The lone filly or mare in the Pegasus as of now, Stellar Wind earned an Eclipse Award as champion 3-year-old filly in 2015. She reeled off three consecutive Grade 1 victories earlier this year and is the daughter of two-time Horse of the Year, Curlin. The mare is currently in training at Palm Meadows Training Center in Palm Beach.

Toast of New York – n/a
Owner: Al Shaqab, Reeves Thoroughbred Racing, R.A. Hill, Eric Young. | Trainer: James Osborne

Toast of New York returned from a three-year layoff earlier this month to win at Lingfield Park in Surrey, United Kingdom. After finishing second in the Breeders’ Cup Classic in 2014, the 6-year-old was retired for stallion duties in Dubai but was returned to training in April. He has finished first or second in seven of his nine career starts. He remains in the U.K.

War Story 112 94. 92
Owner: Ron Paolucci and Ashley Quartarolo. | Trainer: Jorge Navarro

West Coast 112. 107. 108
Owner: Gary and Mary West. Trainer: Bob Baffert

Winner of the Travers Stakes and third in the Breeders’ Cup Classic, this 3-year-old has won six of nine starts and has never finished worse than third. Currently training at Santa Anita.

TBA – The Stronach Group



$1.8 million carryover today for the Rainbow 6 at Gulfstream park.

A 20 cent base bet, it begins in race 7 today, a maiden allowance with a ton of first time starters in the field.

Thoroughblog offers up some ideas for the bet:

Race 7 – Checking the early betting support is a must here. Beginner UNDER A SPELL, MAGNUM MOON, PRINCESS POWER and RAISING THE FLAG all bear consideration. DIRTY is best of the experienced ones.

Race 8 – Extremely wide open grass race – looking at longshot #1 On Cruise Control plus  7 and 8 and 10.

Race 9 –  4, 5, 7, 8

Race 10 – $6,250 claimers..  #6, 4, 13 and 14

Race 11 –  Heart to Heart is the best speed so he’s a must use. All Included and Shakhimat.

Race 12 – Big field of young guys on turf..MARAUD is a major player. Longshots are BANTU and CEEVEE

Good luck!



Ontario-bred filly WONDER GADOT (Medaglia D’Oro-Loving Vindication by Vindication) competes in the Silverbulletday Stakes today at Fair Grounds, her first race since late last year when she won the demoiselle at Aqueduct. The probable juvenile filly Champion at the April Sovereign Awards is the 2 to 1 morning line favourite but in a very competitive field. The filly was bred by Anderson Farms and she is owned by Gary Barber.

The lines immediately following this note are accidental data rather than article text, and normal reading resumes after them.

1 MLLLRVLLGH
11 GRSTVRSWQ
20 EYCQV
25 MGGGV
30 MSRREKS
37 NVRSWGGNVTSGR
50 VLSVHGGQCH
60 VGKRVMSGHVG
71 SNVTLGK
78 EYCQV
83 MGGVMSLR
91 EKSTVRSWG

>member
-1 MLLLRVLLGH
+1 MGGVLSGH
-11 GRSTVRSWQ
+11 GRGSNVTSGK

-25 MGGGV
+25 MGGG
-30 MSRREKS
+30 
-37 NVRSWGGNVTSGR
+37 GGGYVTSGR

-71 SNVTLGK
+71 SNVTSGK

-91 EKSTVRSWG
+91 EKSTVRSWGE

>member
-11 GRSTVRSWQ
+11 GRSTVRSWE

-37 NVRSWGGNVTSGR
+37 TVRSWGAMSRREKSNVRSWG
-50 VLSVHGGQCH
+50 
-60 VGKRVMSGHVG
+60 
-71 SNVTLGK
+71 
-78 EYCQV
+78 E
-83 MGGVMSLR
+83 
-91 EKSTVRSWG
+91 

RACE 7 – POST TIME – 4:05 PM Silverbulletday S.
Exacta / $0.50 Trifecta / $0.10 Superfecta / Daily Double $0.50 Pick 3 (Races 7-8-9) / $0.50 Pick 4 (Races 7-8-9-10)

Purse $150,000. For Fillies Three Years Old. One Mile And Seventy Yards.

1 Blonde Bomber (FL) 3/F L J Lezcano 122 S I Gold 7/2
2 Wonder Gadot (ON) 3/F L J R Velazquez 122 M E Casse 2/1
3 Saguaro Row (KY) 3/F L C J Lanerie 116 B P Walsh 20/1
4 Remember Daisy (LA) 3/F L M Murrill 116 G M Scherer 30/1
5 Stellar Moon (KY) 3/F R Albarado 116 M Stidham 15/1
6 America’s Tale (KY) 3/F L B J Hernandez, Jr. 120 B S Flint 8/1
7 Heavenly Love (KY) 3/F L J R Leparoux 122 M E Casse 3/1
8 Shes Our Fastest (TX) 3/F L J Valdivia, Jr. 120 S Gelner 20/1
9 Missive (KY) 3/F L J Bravo 116 M Stidham 15/1
10 Stronger Than Ever (KY) 3/F L F Geroux 122 K G McPeek 12/1
11 Noblame (WV) 3/F L A Beschizza 120 J Sharp 20/1
12 Terra’s Angel (KY) 3/F L S Risenhoover 122 T Eoff 30/1

Owners: 1 – Arindel Farm (Alan Cohen); 2 – Gary Barber; 3 – Newtown Anner Stud (Samantha Regan) and Mark D. Breen; 4 – Al and Bill Ulwelling; 5 – Godolphin Racing, LLC (Sheikh Mohammed al Maktoum); 6 – Naveed Chowan; 7 – Debby M. Oxley; 8 – Norman Stables, LLC (Robbie Norman) and Mark Norman; 9 – Pin Oak Stud, LLC (Josephine Abercrombie); 10 – Fern Circle Stables (Paul Fireman); 11 – Wayne R. Sanders and Larry Hirsch; 12 – Terry Eoff and Johnnie Evans

Breeders: 1 – Arindel; 2 – Anderson Farms Ont. Inc.; 3 – Mark Breen; 4 – Al Ulwelling & Bill Ulwelling; 5 – Godolphin; 6 – Madeline Auerbach & Catherine Parke; 7 – Debby Oxley; 8 – Euerka Thoroughbred Farm; 9 – Pin Oak Stud, LLC; 10 – J. Stuart, P. Bance, J. Amling &C. Noell; 11 – James Miller Jr.; 12 – Hargus Sexton, Sandra Sexton &Silver Fern Farm, LLC



Steven Circop sent out HE STARTED IT to win a $15,000 claiming race at Penn National on Friday. The Kentucky bred by Proud Citizen was 3 to 1 and he won by a head under Angel Rodriguez. Chircop is 1 for 2 this year and that was his 83rd career win.
JOHN MATTINE sent out BUDDING to win a turf dash at Gulfstream on Friday for owner Howard Walton and Mattine is represented again today with Opening Remark.